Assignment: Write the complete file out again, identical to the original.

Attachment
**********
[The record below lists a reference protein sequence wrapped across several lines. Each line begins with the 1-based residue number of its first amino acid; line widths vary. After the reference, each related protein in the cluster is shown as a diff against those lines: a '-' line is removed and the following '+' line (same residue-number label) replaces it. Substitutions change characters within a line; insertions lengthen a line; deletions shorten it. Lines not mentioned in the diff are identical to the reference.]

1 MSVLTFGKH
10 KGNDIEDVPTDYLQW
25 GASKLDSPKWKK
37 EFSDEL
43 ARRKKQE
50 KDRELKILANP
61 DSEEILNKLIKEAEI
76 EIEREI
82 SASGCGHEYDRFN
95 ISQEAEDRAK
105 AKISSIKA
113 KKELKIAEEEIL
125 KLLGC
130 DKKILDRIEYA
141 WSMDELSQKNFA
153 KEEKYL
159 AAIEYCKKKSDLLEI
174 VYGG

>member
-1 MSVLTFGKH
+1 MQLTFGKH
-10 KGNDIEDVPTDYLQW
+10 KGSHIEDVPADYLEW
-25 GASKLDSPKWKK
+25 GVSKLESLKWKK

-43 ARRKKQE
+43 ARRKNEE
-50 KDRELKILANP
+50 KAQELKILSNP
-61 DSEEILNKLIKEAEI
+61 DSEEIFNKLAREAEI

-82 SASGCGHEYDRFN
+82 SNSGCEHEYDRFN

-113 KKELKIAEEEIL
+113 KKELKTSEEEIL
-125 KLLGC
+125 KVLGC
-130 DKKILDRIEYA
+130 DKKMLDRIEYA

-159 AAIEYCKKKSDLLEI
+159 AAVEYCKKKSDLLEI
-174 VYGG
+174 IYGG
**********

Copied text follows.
[The record below lists a reference protein sequence wrapped across several lines. Each line begins with the 1-based residue number of its first amino acid; line widths vary. After the reference, each related protein in the cluster is shown as a diff against those lines: a '-' line is removed and the following '+' line (same residue-number label) replaces it. Substitutions change characters within a line; insertions lengthen a line; deletions shorten it. Lines not mentioned in the diff are identical to the reference.]

1 MSVLTFGKH
10 KGNDIEDVPTDYLQW
25 GASKLDSPKWKK
37 EFSDEL
43 ARRKKQE
50 KDRELKILANP
61 DSEEILNKLIKEAEI
76 EIEREI
82 SASGCGHEYDRFN
95 ISQEAEDRAK
105 AKISSIKA
113 KKELKIAEEEIL
125 KLLGC
130 DKKILDRIEYA
141 WSMDELSQKNFA
153 KEEKYL
159 AAIEYCKKKSDLLEI
174 VYGG

>member
-1 MSVLTFGKH
+1 MQLTFGKH
-10 KGNDIEDVPTDYLQW
+10 KGSHIEDVPADYLEW
-25 GASKLDSPKWKK
+25 GVSKLESLKWKK

-43 ARRKKQE
+43 ARRKNEE
-50 KDRELKILANP
+50 KAQELKILSNP
-61 DSEEILNKLIKEAEI
+61 DSEEIFNKLAREAEI

-82 SASGCGHEYDRFN
+82 SNSGCEHEYDRFN

-113 KKELKIAEEEIL
+113 KKELKTSEEEIL
-125 KLLGC
+125 KVLGC
-130 DKKILDRIEYA
+130 DKKMLDRIEYA

-159 AAIEYCKKKSDLLEI
+159 AAVEYCKKKSDLLEI
-174 VYGG
+174 IYGG